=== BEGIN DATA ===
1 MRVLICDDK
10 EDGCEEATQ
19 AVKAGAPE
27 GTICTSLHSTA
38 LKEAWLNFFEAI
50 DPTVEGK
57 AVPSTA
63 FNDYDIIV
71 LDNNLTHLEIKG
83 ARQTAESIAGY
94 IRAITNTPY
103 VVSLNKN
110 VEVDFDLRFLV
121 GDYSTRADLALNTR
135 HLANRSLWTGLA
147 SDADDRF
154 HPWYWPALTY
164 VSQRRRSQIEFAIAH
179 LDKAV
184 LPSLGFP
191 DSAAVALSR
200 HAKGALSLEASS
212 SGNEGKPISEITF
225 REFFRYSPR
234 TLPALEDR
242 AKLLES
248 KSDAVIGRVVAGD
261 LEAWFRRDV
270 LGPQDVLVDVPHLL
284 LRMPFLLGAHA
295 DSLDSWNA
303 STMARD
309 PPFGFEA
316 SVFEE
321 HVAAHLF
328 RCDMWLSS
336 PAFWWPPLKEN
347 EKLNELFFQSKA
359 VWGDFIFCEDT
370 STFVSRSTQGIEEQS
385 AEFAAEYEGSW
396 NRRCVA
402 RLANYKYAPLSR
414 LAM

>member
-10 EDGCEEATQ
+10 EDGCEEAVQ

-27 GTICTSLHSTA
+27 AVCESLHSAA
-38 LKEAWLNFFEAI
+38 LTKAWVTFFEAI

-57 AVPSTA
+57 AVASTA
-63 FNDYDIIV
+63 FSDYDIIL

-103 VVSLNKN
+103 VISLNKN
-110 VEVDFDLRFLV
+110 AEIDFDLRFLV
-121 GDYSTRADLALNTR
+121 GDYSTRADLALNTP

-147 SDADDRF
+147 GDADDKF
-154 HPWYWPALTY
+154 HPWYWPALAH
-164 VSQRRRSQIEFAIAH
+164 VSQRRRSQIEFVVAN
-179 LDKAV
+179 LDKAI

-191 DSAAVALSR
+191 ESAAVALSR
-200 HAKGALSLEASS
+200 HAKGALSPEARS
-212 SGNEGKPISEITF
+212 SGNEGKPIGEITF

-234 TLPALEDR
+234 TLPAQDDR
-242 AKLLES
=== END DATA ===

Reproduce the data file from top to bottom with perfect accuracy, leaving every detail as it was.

1 MRVLICDDK
10 EDGCEEATQ
19 AVKAGAPE
27 GTICTSLHSTA
38 LKEAWLNFFEAI
50 DPTVEGK
57 AVPSTA
63 FNDYDIIV
71 LDNNLTHLEIKG
83 ARQTAESIAGY
94 IRAITNTPY
103 VVSLNKN
110 VEVDFDLRFLV
121 GDYSTRADLALNTR
135 HLANRSLWTGLA
147 SDADDRF
154 HPWYWPALTY
164 VSQRRRSQIEFAIAH
179 LDKAV
184 LPSLGFP
191 DSAAVALSR
200 HAKGALSLEASS
212 SGNEGKPISEITF
225 REFFRYSPR
234 TLPALEDR
242 AKLLES
248 KSDAVIGRVVAGD
261 LEAWFRRDV
270 LGPQDVLVDVPHLL
284 LRMPFLLGAHA
295 DSLDSWNA
303 STMARD
309 PPFGFEA
316 SVFEE
321 HVAAHLF
328 RCDMWLSS
336 PAFWWPPLKEN
347 EKLNELFFQSKA
359 VWGDFIFCEDT
370 STFVSRSTQGIEEQS
385 AEFAAEYEGSW
396 NRRCVA
402 RLANYKYAPLSR
414 LAM

>member
-10 EDGCEEATQ
+10 EDGCEEAVQ

-27 GTICTSLHSTA
+27 AVCESLHSAA
-38 LKEAWLNFFEAI
+38 LTKAWVTFFEAI

-57 AVPSTA
+57 AVASTA
-63 FNDYDIIV
+63 FSDYDIIL

-103 VVSLNKN
+103 VISLNKN
-110 VEVDFDLRFLV
+110 AEIDFDLRFLV
-121 GDYSTRADLALNTR
+121 GDYSTRADLALNTP

-147 SDADDRF
+147 GDADDKF
-154 HPWYWPALTY
+154 HPWYWPALAH
-164 VSQRRRSQIEFAIAH
+164 VSQRRRSQIEFVVAN
-179 LDKAV
+179 LDKAI

-191 DSAAVALSR
+191 ESAAVALSR
-200 HAKGALSLEASS
+200 HAKGALSPEARS
-212 SGNEGKPISEITF
+212 SGNEGKPIGEITF

-234 TLPALEDR
+234 TLPAQDDR
-242 AKLLES